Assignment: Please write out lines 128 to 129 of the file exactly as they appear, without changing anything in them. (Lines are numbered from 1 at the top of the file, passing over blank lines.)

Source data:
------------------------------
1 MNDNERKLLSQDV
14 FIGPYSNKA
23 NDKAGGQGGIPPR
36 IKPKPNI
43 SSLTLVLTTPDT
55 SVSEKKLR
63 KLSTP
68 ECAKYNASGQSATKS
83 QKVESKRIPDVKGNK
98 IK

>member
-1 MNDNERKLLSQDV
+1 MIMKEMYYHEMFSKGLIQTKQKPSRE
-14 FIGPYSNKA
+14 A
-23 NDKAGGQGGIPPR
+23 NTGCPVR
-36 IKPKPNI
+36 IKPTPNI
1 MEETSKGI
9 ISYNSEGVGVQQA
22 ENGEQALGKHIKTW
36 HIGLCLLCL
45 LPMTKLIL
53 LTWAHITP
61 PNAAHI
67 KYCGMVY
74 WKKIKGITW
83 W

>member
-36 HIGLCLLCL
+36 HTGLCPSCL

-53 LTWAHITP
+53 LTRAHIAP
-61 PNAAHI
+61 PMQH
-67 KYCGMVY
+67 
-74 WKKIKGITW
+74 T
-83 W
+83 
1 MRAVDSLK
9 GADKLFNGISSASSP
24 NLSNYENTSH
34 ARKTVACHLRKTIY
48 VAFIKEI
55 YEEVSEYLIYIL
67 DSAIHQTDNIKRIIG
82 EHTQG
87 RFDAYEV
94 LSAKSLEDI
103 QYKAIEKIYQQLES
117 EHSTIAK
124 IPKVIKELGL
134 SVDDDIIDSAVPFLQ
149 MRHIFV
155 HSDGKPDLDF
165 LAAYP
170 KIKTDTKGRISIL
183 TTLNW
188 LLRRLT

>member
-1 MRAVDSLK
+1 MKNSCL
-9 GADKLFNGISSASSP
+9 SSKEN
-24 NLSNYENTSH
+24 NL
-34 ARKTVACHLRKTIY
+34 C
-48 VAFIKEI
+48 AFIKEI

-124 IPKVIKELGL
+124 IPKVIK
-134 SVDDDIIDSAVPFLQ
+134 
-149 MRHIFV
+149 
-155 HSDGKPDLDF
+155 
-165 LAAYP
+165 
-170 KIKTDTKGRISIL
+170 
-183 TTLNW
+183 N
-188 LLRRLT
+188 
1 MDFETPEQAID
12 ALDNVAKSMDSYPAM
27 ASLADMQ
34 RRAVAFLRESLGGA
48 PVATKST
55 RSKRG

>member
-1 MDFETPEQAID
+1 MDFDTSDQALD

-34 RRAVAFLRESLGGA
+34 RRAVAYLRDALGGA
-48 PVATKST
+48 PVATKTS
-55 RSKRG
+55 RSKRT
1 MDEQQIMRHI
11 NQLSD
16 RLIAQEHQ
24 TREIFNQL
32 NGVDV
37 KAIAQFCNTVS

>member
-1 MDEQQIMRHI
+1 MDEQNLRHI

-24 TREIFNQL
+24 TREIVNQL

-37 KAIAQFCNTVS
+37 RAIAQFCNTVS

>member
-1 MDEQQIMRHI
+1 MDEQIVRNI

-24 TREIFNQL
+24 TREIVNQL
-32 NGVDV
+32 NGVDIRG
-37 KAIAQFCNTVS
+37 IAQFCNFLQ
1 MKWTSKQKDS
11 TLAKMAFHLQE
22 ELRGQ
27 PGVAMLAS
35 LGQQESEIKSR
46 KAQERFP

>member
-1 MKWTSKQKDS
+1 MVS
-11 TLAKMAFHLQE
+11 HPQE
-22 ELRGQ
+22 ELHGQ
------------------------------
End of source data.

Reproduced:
11 TLAKMAFHLQE
22 ELRGQ